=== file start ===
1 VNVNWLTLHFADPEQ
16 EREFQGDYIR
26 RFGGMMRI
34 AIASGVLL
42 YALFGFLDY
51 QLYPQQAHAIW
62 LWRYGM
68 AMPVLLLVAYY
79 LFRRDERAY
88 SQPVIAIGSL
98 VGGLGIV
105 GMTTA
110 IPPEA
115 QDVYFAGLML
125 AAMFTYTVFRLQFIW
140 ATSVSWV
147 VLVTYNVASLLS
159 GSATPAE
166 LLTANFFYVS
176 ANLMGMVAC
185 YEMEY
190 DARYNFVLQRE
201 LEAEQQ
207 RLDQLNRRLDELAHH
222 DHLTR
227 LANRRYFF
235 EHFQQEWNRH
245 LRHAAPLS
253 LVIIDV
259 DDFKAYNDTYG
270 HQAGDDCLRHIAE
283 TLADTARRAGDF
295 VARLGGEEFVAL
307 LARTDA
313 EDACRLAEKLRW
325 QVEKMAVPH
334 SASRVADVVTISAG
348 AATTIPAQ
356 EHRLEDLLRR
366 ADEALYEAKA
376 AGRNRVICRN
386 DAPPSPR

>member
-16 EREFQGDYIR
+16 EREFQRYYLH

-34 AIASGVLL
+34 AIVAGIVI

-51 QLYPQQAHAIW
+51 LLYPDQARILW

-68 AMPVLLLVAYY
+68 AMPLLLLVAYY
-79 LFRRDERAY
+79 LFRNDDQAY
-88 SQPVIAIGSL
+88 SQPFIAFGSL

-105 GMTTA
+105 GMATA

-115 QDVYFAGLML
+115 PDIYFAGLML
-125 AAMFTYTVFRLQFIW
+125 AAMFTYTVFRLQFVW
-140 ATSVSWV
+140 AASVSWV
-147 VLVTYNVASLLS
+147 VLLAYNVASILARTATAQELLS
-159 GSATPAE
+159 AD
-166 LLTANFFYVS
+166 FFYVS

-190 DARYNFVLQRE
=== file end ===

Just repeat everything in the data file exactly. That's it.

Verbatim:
1 VNVNWLTLHFADPEQ
16 EREFQGDYIR
26 RFGGMMRI
34 AIASGVLL
42 YALFGFLDY
51 QLYPQQAHAIW
62 LWRYGM
68 AMPVLLLVAYY
79 LFRRDERAY
88 SQPVIAIGSL
98 VGGLGIV
105 GMTTA
110 IPPEA
115 QDVYFAGLML
125 AAMFTYTVFRLQFIW
140 ATSVSWV
147 VLVTYNVASLLS
159 GSATPAE
166 LLTANFFYVS
176 ANLMGMVAC
185 YEMEY
190 DARYNFVLQRE
201 LEAEQQ
207 RLDQLNRRLDELAHH
222 DHLTR
227 LANRRYFF
235 EHFQQEWNRH
245 LRHAAPLS
253 LVIIDV
259 DDFKAYNDTYG
270 HQAGDDCLRHIAE
283 TLADTARRAGDF
295 VARLGGEEFVAL
307 LARTDA
313 EDACRLAEKLRW
325 QVEKMAVPH
334 SASRVADVVTISAG
348 AATTIPAQ
356 EHRLEDLLRR
366 ADEALYEAKA
376 AGRNRVICRN
386 DAPPSPR

>member
-16 EREFQGDYIR
+16 EREFQRYYLH

-34 AIASGVLL
+34 AIVAGIVI

-51 QLYPQQAHAIW
+51 LLYPDQARILW

-68 AMPVLLLVAYY
+68 AMPLLLLVAYY
-79 LFRRDERAY
+79 LFRNDDQAY
-88 SQPVIAIGSL
+88 SQPFIAFGSL

-105 GMTTA
+105 GMATA

-115 QDVYFAGLML
+115 PDIYFAGLML
-125 AAMFTYTVFRLQFIW
+125 AAMFTYTVFRLQFVW
-140 ATSVSWV
+140 AASVSWV
-147 VLVTYNVASLLS
+147 VLLAYNVASILARTATAQELLS
-159 GSATPAE
+159 AD
-166 LLTANFFYVS
+166 FFYVS

-190 DARYNFVLQRE